Thursday, February 19, 2009

Something Right About Our Medical System

This article, from the Atlantic Monthly, courtesy of my brother-in-law. I would have died if I were a New Zealander.

1 comment:

Deane said...

The USA already has a substantially socialized medical system (nearly half of all payments are made by taxpayers). Even so, our residual freedom is still higher than any other major industrialized nation. Cancer survival rates here are much higher than anywhere else in the world. The same with pneumonia, heart disease, and AIDS.

More healthcare technology is invented and produced here than anywhere else. 18 of the last 25 Nobel prize winners in medicine were either US citizens or working here. Americans played a key role in 80% of the most important medical advances in the last 30 years ("important" determined by a 2001 survey of physicians). Even companies and researchers who develop treatments in other countries come here to produce and market them.

Don't be fooled by popularized red herring statistics such as life expectancy. If you correct for just homicides and accidents (ignoring poverty, obesity, tobacco and drug use, etc), the USA has the highest life expectancy in the world. As for infant mortality--high-risk, very low birth-weight infants are counted in US statistics, but ignored by many other Western countries.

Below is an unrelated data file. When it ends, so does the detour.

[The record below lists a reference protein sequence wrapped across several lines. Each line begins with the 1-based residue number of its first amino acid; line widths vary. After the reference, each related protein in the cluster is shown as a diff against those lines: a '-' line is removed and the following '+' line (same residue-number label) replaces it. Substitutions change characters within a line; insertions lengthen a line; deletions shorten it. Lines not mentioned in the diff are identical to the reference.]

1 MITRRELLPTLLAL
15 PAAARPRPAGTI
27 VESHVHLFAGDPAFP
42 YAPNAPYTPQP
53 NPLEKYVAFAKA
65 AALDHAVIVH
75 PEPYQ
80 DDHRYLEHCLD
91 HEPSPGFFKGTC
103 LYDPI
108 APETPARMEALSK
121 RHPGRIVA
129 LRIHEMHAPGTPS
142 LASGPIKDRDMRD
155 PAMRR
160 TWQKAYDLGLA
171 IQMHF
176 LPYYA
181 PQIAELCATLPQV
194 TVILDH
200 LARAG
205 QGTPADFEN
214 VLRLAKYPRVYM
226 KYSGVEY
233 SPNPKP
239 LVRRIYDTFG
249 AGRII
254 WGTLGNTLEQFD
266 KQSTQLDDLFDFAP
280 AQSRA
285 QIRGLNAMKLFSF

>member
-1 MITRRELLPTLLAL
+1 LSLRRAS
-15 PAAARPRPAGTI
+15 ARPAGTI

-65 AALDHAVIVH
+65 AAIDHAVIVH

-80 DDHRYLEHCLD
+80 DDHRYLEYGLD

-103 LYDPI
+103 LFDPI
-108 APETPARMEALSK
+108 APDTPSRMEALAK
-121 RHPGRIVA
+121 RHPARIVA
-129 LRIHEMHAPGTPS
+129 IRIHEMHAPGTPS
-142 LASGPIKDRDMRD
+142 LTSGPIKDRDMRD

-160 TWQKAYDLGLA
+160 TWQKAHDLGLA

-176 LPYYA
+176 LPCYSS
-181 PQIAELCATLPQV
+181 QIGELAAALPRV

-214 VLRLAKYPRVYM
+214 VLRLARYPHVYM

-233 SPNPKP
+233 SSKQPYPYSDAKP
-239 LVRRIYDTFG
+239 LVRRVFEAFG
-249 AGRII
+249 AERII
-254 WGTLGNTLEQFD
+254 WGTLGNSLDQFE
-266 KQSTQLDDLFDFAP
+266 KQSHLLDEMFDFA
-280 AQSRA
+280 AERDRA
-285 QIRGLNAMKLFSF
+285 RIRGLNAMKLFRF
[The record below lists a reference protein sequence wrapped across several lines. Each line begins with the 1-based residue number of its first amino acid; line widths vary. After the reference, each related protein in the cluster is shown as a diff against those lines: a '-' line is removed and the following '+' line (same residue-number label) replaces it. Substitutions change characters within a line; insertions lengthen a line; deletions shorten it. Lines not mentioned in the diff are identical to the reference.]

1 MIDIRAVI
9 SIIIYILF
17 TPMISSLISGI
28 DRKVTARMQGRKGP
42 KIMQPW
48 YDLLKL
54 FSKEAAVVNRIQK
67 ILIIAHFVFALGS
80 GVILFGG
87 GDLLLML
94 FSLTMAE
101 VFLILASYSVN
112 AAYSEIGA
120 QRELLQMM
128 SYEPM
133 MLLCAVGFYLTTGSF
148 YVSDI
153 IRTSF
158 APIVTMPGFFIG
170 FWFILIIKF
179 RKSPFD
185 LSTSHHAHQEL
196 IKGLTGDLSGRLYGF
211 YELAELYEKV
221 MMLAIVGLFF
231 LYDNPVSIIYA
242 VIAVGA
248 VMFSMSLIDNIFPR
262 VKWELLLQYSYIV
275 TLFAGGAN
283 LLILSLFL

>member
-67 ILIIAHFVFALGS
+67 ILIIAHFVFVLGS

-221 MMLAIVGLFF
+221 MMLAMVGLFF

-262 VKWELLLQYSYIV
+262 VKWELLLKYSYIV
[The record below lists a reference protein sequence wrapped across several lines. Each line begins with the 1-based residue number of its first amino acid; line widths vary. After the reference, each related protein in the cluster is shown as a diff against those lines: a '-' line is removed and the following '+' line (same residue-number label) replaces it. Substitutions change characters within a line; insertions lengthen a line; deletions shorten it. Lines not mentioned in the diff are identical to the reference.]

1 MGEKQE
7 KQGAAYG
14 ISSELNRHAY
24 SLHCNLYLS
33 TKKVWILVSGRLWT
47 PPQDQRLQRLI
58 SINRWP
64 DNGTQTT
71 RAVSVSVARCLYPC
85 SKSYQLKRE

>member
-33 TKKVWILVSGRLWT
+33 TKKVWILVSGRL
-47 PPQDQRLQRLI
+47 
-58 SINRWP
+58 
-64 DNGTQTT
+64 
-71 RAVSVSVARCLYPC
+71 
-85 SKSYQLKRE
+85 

That sort of sneaky lying is much like government poverty and "income gap" statistics. They neglect to deduct taxes paid, which artificially inflates the income of the more affluent, and they neglect to include welfare payments to the so-called poor, which artificially deflates their income. In New York City, for instance, the actual income difference between a family of 4 earning $100,000 per year and a family of 4 feeding totally at the public trough would be perhaps $20,000 total. But the government reports that as a $100,000 gap.

Anyway, back to medicine. Each country with socialized medicine has a somewhat different system from each of the others. Their quality and availability of service improves as the degree of socialization diminishes. The rest of the world free-rides on the hard work and technological progress of the heroic researchers and entrepreneurs in the least socialized major medical system--ours.

Sis, I'm glad you're living here!